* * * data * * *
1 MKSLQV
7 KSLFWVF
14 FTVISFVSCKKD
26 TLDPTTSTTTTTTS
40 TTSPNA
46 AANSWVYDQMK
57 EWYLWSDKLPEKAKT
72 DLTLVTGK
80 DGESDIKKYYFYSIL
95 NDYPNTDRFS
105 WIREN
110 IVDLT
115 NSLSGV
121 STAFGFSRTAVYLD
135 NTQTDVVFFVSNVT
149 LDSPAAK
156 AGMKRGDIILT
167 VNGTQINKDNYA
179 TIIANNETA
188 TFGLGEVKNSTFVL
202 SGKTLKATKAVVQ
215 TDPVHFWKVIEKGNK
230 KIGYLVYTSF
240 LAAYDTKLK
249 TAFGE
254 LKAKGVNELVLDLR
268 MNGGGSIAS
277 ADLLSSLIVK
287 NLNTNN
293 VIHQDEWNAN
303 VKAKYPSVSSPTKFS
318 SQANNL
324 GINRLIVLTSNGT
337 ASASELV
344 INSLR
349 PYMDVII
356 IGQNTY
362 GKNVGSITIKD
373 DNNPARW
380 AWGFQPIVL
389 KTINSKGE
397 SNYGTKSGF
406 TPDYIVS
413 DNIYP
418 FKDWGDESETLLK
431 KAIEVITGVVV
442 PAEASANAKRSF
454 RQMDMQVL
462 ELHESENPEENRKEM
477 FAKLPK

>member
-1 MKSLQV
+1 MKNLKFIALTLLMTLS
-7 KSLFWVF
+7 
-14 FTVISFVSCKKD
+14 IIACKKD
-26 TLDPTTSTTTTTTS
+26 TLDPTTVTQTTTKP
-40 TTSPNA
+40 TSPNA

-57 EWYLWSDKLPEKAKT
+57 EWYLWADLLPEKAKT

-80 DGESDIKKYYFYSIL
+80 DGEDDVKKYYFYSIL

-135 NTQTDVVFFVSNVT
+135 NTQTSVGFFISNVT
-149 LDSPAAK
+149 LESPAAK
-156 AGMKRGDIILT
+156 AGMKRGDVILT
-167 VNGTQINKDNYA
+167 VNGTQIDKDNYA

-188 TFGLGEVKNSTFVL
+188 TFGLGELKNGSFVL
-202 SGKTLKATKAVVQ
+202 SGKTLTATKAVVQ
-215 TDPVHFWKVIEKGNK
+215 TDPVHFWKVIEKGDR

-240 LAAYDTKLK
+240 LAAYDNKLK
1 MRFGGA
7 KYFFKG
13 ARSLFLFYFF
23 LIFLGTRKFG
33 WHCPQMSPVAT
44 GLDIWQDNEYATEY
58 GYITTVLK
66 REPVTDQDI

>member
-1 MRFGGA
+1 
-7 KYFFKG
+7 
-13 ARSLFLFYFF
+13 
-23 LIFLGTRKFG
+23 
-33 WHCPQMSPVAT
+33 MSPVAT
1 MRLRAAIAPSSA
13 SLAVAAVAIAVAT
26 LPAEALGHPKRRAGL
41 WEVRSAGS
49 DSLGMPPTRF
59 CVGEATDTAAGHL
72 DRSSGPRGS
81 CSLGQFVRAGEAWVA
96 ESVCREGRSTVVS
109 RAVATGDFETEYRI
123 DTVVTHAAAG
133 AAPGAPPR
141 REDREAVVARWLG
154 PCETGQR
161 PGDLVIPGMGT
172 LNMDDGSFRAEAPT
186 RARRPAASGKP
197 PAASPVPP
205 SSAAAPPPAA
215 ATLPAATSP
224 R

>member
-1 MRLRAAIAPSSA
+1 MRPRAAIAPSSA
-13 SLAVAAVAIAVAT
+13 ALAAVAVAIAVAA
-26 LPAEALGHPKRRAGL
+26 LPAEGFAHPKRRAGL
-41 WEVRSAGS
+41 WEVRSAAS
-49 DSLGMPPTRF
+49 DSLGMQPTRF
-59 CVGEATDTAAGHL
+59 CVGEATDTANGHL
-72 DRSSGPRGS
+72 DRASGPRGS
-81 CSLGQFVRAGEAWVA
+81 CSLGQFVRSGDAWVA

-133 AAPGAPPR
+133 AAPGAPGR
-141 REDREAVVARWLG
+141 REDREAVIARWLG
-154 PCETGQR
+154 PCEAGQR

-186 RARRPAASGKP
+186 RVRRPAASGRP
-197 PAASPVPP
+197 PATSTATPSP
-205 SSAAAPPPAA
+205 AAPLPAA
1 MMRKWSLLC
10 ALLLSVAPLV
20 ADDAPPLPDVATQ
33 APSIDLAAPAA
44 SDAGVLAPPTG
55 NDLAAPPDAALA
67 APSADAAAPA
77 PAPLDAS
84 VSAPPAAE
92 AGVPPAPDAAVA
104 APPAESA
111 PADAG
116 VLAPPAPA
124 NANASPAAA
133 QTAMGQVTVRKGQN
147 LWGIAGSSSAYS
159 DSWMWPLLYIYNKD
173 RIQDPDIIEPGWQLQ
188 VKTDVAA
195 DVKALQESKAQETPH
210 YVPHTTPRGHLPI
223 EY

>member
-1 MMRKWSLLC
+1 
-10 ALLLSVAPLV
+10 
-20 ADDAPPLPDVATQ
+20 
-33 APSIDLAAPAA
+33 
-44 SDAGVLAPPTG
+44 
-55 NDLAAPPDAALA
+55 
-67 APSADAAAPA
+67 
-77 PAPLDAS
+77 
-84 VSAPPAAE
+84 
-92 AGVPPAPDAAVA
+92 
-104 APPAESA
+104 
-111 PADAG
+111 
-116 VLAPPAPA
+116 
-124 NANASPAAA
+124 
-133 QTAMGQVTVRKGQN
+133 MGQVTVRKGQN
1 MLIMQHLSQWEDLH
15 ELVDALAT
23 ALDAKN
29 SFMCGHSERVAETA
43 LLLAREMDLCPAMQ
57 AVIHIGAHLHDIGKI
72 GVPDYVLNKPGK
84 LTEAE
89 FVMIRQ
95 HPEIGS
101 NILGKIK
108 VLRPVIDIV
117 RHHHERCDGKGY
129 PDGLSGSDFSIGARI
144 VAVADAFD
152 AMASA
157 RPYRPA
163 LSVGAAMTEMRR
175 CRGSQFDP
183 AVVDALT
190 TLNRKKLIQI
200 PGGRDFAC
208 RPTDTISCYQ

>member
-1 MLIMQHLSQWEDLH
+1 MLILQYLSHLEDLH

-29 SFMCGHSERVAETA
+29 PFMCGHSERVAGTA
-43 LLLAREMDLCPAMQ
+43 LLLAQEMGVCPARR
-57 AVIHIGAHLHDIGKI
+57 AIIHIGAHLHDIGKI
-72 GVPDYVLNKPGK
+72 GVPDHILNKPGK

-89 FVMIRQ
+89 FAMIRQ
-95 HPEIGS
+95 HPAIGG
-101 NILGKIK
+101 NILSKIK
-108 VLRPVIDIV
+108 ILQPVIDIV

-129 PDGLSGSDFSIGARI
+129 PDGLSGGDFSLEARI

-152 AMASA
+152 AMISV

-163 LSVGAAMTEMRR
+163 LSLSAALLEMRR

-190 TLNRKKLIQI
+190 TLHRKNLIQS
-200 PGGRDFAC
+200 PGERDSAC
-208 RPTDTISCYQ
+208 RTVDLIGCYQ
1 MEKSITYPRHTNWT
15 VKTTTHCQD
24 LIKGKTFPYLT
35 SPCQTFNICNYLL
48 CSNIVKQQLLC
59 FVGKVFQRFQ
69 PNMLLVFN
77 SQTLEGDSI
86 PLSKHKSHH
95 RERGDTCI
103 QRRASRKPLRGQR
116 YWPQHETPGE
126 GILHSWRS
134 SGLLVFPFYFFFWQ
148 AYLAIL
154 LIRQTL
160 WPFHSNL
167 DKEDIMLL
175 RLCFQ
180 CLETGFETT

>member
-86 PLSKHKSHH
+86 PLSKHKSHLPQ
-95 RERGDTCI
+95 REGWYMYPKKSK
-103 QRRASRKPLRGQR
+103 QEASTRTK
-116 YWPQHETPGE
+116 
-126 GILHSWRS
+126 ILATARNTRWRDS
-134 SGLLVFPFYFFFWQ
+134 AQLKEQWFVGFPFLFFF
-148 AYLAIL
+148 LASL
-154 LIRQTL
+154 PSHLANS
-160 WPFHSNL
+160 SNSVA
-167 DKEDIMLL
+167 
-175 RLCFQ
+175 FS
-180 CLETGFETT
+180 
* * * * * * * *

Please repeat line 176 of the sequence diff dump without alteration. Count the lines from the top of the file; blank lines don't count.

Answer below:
-10 ALLLSVAPLV